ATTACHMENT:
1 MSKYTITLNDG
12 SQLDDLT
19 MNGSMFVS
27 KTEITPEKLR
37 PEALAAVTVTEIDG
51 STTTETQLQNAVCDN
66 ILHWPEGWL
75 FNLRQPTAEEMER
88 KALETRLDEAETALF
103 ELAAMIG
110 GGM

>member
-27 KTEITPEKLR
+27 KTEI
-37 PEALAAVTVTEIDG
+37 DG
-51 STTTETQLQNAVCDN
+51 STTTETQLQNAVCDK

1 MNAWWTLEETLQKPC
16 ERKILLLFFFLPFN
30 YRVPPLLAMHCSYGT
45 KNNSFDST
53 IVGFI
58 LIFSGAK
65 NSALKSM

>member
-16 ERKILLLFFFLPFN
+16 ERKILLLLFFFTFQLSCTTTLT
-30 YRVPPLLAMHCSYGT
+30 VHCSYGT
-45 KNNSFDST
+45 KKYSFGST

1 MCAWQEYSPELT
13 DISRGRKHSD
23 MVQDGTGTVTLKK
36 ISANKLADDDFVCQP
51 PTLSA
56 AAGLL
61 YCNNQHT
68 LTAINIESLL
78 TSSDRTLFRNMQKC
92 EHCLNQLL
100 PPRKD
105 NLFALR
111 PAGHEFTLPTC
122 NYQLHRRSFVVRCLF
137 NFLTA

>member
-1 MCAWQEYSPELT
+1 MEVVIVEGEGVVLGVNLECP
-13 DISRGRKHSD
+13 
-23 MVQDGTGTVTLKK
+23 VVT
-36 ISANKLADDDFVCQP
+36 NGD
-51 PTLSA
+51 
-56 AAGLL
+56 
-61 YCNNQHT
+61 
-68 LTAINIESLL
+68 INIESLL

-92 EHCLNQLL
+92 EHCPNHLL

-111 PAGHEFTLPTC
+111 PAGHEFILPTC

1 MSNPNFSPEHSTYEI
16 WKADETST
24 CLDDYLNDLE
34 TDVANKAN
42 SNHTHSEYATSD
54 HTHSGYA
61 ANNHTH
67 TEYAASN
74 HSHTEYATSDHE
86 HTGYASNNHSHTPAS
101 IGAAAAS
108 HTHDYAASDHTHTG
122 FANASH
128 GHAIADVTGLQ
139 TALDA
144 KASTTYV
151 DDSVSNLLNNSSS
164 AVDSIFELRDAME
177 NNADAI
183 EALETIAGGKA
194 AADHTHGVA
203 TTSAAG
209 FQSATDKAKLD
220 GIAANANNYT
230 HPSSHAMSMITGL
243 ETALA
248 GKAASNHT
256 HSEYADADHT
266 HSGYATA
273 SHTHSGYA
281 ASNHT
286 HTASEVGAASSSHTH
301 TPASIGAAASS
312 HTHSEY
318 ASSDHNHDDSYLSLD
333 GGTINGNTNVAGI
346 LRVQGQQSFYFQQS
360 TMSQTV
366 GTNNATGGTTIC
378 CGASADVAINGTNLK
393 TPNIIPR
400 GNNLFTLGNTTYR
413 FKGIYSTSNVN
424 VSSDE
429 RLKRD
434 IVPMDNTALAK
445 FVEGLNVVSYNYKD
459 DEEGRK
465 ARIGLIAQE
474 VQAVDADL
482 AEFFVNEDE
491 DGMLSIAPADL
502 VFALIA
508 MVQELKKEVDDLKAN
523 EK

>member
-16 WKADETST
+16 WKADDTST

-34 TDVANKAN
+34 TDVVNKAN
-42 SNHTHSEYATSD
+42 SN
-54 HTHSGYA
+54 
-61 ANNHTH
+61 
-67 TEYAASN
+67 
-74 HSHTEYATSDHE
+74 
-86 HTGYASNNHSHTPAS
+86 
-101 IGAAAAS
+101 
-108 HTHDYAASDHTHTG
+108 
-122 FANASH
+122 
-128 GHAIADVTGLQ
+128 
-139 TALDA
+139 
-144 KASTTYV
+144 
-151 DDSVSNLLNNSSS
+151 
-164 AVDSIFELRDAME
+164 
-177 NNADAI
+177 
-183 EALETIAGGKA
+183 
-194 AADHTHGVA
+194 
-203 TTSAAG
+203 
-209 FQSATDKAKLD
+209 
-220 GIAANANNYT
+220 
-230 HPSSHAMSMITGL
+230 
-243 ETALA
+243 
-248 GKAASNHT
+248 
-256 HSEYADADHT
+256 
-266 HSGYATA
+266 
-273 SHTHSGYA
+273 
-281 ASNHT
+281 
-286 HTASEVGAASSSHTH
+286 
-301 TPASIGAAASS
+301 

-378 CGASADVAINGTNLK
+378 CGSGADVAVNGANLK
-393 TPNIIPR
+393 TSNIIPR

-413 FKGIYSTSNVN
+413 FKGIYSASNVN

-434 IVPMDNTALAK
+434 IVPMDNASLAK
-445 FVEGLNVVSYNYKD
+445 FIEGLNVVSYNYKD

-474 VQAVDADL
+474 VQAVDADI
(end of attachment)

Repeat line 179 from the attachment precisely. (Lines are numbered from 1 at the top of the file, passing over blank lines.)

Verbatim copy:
-273 SHTHSGYA